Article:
Beats me what’s “normal” nowadays. Normal may have gone the way of 8-track tapes and writing a letter using an ink pen on paper. Fast and furious 2020 swept us into whirlwinds of the unexpected, the pandemic being the most disruptive to our “normal” lives of shopping for toilet paper, children attending school and hugging our friends.
2020 was the worst possible year to have a presidential election especially one built on a country divided so politically that we can imagine some large force taking a sharp knife and slicing us into near equal halves. In the end, one-half took a slice out of the other and the winning side left the losing side sulking.
The year held enough fear, uncertainty and noise that happenings that would “normally” get our attention became background scenery. Events I would have “normally” written about were left hanging on a branch somewhere in my forest of things to think about.
So, forgive the slow start to this column; it was essential that I purge remnants of 2020 angst that keep surfacing like unwanted pop-ups on the internet. While purging, the unfolding drama of the Sequim School District made a strong appearance among my column ideas forest.
Disappearing leadership in school district
The first thought that came to mind was that someone had put a curse on the District or layered it with a dark cloud destined to bring bad luck. Wait, that would be the conspiracy pop-up and I’m so done with that. Still, too many things are happening that aren’t “normal” for a setting that promises hope and education for children.
Although pandemic disruption is significant, it isn’t the curse because every other school in the county, state and nation is dealing with the consequences of the COVID-19 pandemic. There is nothing “normal” about what we are expecting of the teachers and staff of the district. How difficult to turn lesson planning on the dime to accommodate the education of children to the newest COVID-19 restriction or loosening of same. The times are the most extreme example of a situation that requires solid, consistent and trusted leadership.
On Oct. 22, about 44 days into the official school year, Dr. Rob Clark was placed on paid administrative leave due to a formal complaint made against him. We were told by the school board President Brandino Gibson, “this is a legal action that was taken to protect all the parties.” No other details were provided or would be provided.
On Oct. 23, Shawn Langston, Sequim High School principal, was placed on paid administrative leave due to what was said to be a separate and unrelated complaint against him.
We were told the complaints were being handled internally through the school district’s human resources and risk management staff. Jane Pryne, a former Port Angeles School District Superintendent who was brought in to provide the above-mentioned essential leadership, said neither investigation involves law enforcement.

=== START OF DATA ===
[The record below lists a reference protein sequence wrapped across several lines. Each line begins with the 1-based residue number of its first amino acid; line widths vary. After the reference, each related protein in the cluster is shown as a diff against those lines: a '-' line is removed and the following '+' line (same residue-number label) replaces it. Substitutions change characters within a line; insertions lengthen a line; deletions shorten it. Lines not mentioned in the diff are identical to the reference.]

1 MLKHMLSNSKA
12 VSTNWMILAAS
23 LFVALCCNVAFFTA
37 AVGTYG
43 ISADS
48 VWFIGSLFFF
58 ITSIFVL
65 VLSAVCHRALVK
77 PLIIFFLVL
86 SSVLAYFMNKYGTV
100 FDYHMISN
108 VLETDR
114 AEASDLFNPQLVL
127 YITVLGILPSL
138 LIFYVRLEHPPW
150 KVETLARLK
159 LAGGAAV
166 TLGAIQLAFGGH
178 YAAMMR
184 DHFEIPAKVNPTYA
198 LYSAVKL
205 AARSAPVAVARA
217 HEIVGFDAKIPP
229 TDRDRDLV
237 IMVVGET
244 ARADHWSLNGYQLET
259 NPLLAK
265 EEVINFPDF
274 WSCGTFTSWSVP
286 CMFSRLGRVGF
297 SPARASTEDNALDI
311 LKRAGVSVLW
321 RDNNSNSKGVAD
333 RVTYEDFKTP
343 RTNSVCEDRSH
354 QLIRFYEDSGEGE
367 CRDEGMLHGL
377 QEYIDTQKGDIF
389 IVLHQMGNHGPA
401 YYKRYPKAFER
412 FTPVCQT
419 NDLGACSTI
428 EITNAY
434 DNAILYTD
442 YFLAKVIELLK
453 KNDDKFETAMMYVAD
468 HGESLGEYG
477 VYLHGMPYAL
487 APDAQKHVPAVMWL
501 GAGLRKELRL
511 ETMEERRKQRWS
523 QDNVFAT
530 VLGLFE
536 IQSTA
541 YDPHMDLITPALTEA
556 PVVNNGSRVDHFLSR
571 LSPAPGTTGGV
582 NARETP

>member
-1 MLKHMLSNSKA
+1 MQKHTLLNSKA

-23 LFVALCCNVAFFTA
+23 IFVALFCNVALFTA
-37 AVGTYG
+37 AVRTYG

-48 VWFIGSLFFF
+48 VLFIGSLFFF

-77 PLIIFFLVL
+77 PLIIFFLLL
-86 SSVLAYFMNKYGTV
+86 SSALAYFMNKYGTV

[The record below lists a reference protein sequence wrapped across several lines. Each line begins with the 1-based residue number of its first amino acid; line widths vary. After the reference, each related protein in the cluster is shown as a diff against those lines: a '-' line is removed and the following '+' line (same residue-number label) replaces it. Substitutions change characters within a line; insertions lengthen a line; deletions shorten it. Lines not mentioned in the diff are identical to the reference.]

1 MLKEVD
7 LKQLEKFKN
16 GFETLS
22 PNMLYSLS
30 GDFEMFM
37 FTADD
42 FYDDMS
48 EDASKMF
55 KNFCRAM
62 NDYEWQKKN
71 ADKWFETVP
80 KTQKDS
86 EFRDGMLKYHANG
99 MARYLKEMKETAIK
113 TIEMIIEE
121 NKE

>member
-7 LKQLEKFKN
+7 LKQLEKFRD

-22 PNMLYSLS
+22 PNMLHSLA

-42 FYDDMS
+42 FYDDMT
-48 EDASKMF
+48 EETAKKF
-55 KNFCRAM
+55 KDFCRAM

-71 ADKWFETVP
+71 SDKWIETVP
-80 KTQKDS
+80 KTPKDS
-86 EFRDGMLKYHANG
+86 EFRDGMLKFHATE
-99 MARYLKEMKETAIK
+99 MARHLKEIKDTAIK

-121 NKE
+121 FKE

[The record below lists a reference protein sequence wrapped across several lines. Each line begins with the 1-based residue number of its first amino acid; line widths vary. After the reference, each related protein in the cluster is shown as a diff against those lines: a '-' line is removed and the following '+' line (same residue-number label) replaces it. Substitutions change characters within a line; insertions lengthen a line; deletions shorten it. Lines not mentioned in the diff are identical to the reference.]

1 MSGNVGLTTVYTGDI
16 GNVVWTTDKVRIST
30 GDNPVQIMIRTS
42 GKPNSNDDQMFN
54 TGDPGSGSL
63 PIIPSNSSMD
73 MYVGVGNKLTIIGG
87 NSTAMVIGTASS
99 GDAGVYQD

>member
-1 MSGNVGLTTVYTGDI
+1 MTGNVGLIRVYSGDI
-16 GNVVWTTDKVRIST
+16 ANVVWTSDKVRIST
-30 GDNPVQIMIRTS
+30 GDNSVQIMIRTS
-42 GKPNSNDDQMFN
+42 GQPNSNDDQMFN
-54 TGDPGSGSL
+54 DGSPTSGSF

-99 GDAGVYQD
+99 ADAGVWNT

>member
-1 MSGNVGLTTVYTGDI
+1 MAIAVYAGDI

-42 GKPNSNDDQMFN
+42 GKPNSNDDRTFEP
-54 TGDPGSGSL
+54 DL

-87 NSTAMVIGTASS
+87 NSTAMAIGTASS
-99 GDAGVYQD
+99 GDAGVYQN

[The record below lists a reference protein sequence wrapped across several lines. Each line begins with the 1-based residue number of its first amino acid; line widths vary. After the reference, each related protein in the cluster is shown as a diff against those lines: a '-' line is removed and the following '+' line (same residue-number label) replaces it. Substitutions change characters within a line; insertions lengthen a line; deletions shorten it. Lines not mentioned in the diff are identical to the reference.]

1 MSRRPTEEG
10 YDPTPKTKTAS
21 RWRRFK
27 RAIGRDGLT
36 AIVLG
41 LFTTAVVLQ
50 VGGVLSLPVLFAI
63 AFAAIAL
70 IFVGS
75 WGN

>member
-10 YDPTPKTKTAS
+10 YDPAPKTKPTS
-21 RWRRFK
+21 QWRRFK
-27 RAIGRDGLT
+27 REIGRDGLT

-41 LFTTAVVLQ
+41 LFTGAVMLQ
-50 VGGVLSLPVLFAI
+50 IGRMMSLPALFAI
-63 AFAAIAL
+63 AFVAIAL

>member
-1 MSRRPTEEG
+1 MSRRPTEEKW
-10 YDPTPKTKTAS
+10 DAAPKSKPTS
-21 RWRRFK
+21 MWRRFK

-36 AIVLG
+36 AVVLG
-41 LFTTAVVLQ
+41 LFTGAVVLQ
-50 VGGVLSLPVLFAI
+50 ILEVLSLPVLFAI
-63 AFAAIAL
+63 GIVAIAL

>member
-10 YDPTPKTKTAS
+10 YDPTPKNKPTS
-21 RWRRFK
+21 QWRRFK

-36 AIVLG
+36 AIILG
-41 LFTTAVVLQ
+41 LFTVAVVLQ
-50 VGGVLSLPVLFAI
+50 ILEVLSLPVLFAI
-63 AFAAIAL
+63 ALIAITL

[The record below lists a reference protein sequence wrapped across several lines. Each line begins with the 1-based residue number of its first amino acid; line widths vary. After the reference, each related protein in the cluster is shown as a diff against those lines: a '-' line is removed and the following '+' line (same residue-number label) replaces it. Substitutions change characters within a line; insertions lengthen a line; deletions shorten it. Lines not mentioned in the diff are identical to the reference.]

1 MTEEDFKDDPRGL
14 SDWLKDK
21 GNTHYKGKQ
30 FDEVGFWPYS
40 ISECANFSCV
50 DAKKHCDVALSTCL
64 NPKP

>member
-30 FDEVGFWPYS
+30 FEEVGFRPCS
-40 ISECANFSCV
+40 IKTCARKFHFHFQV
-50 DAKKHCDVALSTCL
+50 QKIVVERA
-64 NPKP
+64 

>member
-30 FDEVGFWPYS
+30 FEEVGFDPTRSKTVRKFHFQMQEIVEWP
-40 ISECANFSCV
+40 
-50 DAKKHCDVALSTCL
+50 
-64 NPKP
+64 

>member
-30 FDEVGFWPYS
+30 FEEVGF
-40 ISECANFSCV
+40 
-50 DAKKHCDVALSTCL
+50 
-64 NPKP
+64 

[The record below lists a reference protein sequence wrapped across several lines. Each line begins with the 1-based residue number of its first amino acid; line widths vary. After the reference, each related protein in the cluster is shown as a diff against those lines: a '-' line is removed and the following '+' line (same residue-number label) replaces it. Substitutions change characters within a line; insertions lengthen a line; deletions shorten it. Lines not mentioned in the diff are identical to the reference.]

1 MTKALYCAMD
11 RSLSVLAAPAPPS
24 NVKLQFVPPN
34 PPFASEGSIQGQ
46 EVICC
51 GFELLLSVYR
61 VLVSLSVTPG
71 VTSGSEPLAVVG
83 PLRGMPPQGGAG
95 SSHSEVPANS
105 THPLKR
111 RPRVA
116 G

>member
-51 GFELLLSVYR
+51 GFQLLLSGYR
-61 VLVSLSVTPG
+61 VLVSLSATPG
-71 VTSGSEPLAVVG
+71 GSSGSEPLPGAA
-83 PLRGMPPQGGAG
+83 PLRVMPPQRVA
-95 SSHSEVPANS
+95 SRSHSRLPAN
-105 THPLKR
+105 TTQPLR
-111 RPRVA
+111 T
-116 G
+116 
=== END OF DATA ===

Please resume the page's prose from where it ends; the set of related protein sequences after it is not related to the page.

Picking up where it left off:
Doesn’t it make you wonder if it could, should or will? Just saying. Although, Gibson did implore staff to “refrain from speculation regarding the details surrounding the (administrator leaves) decision.” That’s a bit like asking people not to blink.
More than a month has passed and we know little more. The Sequim Gazette filed a public records request for information into the reasons for the administrative leaves. The district refused the request citing the administrators on leave rights to privacy “due to the highly offensive nature of the allegations.”
I gather from reading the Gazette report that the investigations were not complete and were serious enough that revealing them would somehow jeopardize the administrators until/if/when proven untrue. That would be because the allegations would be “highly offensive” if true.
The length of the investigation is bothersome. The more time that passes, the more time people have to speculate and the worse it seems since it’s taking so long to clear.
To be the subject of prolonged suspicion doesn’t seem entirely fair to me. I don’t know these administrators, but my guess is that they don’t feel like they are on a paid vacation and would like to get back to work as soon as possible.
Why not hire an experienced and independent person to investigate and issue results in an expedited manner? The cost of replacing those on administrative leaves is high in a district already experiencing unanticipated costs due to the pandemic, not to mention the pressure on those remaining and trying to make up for voids in leadership during a pandemic.
About 18 months ago, the district settled a harassment suit for $850,000. The teacher had filed a complaint with the district alleging discrimination involving her sexual orientation. The complaint was brought when the middle school principal failed to act upon her initial grievance. Oops.
The district learned a hard and expensive lesson; the people involved did as well and, no doubt, experienced much emotional turmoil. The principal was transferred out of his position. Another named person took a leave of absence.
Perhaps one of the lessons was to take complaints more seriously, investigate thoroughly and quietly. Unfortunately, the prolonged cloak of darkness and uncertainly has many of the same painful components for all those involved.
Ah, just speculation except the last sentence. Once resolved and the district with the help of the community has stabilized the education of the community’s children post pandemic, the district may be well advised to examine its culture that produces complaints.
This isn’t and should never be accepted as “normal.”
What’s happening that shouldn’t be happening? And, what isn’t happening that should be.
Bertha Cooper, featured columnist in the Sequim Gazette, spent her 50-plus career years in health care administration/consultation. She recently published two books: “Women, We’re Only Old Once” and “Old and On Hold, Aging in Place during the Pandemic.” Reach her at firstname.lastname@example.org.